If you take your hand and place it behind your back, and spread your fingers, the region in question is roughly the length from your little finger to your thumb if your little finger is placed just above the tailbone. Let’s take a look at how different sleeping habits might affect this portion of your back:
If you sleep on your side, the gap between your hips and shoulders will sink deeper into the mattress, causing your spine to bend awkwardly.
Because your knees would be uncomfortably stacked on top of each other, you would likely shift one knee in front of the other, causing your lower back to bend. In this case, you would be both bending and twisting your lower back.
Sleeping on your stomach may cause your lower back to hyperextend instead. Spinal extension is when you bend over backward, whereas spinal flexion is when you curl your back, bending over. Hyperextending the lower back may cause your vertebrae to press against each other more forcefully, thus exacerbating the pinch caused by a herniated or damaged disc.
If you sleep on your back, avoid having pillows or anything else underneath your lower back, and consider how to position your legs. Twisting your spine while your upper backrests square on the bed can still cause more pain for you when you wake up in the morning.
Best Sleeping Positions for Sciatica
The best sleeping position for sciatica is any position that allows your lower back to remain neutral. You can achieve this most easily by:
- Sleeping on your side with a pillow between your knees and potentially under your side.
- Laying on your back with a pillow under your knees or legs. Sleeping on your stomach with a pillow under your belly*.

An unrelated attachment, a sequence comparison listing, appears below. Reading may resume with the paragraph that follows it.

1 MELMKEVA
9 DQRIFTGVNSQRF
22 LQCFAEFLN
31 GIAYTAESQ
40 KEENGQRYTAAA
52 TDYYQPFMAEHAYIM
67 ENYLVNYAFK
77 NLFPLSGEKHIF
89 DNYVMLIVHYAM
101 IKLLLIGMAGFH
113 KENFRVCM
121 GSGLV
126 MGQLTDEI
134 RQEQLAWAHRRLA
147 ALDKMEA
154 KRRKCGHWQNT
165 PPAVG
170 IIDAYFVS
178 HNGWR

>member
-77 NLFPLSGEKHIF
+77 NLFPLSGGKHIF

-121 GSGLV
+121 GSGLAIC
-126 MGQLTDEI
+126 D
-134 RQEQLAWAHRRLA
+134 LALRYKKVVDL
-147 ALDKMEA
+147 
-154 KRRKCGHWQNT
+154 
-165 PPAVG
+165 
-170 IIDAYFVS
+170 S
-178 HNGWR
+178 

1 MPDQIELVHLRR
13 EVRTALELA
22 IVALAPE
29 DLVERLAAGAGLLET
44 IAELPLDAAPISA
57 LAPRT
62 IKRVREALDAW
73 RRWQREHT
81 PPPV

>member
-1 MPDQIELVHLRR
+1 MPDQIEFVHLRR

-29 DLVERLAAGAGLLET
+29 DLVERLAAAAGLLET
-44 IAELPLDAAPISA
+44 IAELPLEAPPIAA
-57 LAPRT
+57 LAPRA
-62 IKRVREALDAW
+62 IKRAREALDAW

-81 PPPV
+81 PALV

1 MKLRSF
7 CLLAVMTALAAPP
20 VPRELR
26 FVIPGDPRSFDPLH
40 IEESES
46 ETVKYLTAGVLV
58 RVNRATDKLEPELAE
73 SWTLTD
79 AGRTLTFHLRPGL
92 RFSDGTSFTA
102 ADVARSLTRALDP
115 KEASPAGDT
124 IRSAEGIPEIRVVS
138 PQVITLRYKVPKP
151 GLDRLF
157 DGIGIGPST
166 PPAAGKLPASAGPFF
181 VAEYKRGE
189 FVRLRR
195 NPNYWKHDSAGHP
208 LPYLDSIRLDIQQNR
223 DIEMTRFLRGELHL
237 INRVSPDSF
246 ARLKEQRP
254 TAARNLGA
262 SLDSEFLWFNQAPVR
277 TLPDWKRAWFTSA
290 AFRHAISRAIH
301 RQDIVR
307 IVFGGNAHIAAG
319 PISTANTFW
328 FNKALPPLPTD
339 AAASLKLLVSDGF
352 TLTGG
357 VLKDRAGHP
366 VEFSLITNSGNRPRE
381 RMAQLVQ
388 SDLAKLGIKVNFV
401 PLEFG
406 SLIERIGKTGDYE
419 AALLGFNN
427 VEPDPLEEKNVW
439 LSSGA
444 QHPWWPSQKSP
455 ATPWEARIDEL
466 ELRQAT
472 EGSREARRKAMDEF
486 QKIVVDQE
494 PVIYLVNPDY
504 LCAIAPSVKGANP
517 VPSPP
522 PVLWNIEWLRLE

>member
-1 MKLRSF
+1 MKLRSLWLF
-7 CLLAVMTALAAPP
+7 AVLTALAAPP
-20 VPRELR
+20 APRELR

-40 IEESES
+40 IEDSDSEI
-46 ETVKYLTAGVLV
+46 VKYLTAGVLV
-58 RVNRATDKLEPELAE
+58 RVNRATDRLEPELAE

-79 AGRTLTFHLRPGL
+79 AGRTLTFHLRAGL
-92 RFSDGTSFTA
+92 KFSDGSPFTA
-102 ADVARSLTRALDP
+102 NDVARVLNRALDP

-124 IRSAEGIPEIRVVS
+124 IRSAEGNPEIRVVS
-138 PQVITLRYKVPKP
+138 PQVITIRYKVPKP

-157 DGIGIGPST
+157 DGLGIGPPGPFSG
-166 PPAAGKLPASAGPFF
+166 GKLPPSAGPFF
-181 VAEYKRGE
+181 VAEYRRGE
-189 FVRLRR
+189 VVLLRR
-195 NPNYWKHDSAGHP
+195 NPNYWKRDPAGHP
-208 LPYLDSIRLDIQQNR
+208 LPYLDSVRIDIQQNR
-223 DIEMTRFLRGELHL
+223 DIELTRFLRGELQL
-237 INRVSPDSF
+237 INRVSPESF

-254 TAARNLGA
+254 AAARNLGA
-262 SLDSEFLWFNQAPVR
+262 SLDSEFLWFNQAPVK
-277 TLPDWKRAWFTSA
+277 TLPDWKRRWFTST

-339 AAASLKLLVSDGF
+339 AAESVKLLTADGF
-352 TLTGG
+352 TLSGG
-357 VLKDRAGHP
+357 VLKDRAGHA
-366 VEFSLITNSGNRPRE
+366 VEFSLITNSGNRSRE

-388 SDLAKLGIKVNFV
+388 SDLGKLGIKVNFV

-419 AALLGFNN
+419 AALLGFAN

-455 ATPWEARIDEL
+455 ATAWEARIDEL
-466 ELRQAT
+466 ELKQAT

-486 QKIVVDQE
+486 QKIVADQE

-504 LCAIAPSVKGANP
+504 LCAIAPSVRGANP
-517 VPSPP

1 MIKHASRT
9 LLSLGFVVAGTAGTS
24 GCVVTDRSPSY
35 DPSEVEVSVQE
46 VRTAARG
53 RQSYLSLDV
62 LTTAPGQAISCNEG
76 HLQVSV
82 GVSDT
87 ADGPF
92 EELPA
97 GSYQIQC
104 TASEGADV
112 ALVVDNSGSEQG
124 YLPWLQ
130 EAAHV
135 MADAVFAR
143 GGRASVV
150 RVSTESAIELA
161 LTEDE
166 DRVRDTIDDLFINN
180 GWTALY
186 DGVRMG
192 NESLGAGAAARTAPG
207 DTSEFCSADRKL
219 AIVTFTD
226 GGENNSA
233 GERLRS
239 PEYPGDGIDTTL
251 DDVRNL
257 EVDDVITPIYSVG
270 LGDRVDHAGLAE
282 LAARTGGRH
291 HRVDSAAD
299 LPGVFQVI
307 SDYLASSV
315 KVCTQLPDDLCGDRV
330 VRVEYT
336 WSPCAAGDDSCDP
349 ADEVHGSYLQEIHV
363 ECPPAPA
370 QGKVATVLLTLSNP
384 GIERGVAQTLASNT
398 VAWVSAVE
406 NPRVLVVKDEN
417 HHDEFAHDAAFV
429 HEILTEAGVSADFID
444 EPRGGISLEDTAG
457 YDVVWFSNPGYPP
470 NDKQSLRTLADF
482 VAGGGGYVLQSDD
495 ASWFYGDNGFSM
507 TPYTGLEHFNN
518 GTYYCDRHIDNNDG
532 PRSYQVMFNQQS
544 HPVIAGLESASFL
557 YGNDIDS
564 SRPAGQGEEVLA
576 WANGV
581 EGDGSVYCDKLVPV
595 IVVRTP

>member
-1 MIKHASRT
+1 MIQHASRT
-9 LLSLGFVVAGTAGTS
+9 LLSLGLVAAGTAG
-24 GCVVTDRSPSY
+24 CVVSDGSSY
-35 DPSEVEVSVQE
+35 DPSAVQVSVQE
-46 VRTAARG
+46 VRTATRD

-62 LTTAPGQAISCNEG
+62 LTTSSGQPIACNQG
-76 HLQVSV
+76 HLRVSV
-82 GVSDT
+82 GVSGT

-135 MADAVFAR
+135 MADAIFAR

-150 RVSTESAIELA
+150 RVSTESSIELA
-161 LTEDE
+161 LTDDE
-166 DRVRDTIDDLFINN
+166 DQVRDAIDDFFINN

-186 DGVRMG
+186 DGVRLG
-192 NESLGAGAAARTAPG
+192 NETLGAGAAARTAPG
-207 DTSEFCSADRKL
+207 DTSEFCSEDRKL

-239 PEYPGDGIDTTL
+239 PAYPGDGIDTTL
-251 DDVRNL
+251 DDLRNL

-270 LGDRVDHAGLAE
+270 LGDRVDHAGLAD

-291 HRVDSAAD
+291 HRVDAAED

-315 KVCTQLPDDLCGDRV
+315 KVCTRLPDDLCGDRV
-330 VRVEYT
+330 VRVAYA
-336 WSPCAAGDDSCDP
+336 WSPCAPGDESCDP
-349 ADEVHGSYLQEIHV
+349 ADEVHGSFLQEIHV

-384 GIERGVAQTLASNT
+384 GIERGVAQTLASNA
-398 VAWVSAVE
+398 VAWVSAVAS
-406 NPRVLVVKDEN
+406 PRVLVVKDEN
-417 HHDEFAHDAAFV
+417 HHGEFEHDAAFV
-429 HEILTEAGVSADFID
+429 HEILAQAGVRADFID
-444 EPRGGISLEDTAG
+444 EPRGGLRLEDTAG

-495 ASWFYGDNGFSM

These simple changes can improve your spine’s posture while you rest and ensure that you aren’t twisting your back, straining your back muscles, or locking up your posterior spine.
*Note: stomach sleepers may still have a harder time resting their neck comfortably, and stomach sleeping generally isn’t recommended for back health.
Useful Tips and Tricks
Sleeping positions can make a big difference in the quality of your sleep, but there are other ways to improve your rest. The biggest change you could make is a totally different mattress.
Discuss orthopedic mattresses with your doctor to get a better idea of what you should be looking for. Most doctors will recommend mattresses that are not too soft or ones that are designed to conform to your body shape in a way that’s healthiest for your back pain.
In some cases, a doctor may recommend that you sleep on the floor to improve spinal alignment at night using a mat. Be sure to discuss this option with your doctor before trying it!
If you continue to experience back pain when waking up, consult your doctor for individual advice. Amending your sleeping posture can help you improve the quality of your rest, but it will not guarantee a pain-free morning. Other conditions may be playing an important role, such as spinal stenosis or facet joints in the spine. Explore better alternatives and sleeping solutions with your doctor. Contact us today for more tips on how to sleep with sciatica.